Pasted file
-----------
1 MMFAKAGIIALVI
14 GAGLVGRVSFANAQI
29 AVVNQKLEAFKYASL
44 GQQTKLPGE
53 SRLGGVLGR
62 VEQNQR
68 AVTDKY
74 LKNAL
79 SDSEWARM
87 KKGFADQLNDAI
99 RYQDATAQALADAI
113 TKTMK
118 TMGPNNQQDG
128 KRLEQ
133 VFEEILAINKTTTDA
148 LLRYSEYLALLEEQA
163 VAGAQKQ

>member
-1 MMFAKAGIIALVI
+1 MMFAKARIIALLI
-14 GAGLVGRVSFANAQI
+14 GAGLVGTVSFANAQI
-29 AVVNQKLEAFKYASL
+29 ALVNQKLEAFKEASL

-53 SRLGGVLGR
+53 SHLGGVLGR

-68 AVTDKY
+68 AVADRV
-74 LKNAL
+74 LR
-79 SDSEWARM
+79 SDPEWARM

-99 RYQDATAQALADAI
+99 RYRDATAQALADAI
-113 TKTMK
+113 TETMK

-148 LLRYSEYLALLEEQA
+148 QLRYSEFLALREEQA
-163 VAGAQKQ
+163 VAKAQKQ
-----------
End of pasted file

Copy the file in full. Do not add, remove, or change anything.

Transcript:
1 MMFAKAGIIALVI
14 GAGLVGRVSFANAQI
29 AVVNQKLEAFKYASL
44 GQQTKLPGE
53 SRLGGVLGR
62 VEQNQR
68 AVTDKY
74 LKNAL
79 SDSEWARM
87 KKGFADQLNDAI
99 RYQDATAQALADAI
113 TKTMK
118 TMGPNNQQDG
128 KRLEQ
133 VFEEILAINKTTTDA
148 LLRYSEYLALLEEQA
163 VAGAQKQ

>member
-1 MMFAKAGIIALVI
+1 MMFAKARIIALLI
-14 GAGLVGRVSFANAQI
+14 GAGLVGTVSFANAQI
-29 AVVNQKLEAFKYASL
+29 ALVNQKLEAFKEASL

-53 SRLGGVLGR
+53 SHLGGVLGR

-68 AVTDKY
+68 AVADRV
-74 LKNAL
+74 LR
-79 SDSEWARM
+79 SDPEWARM

-99 RYQDATAQALADAI
+99 RYRDATAQALADAI
-113 TKTMK
+113 TETMK

-148 LLRYSEYLALLEEQA
+148 QLRYSEFLALREEQA
-163 VAGAQKQ
+163 VAKAQKQ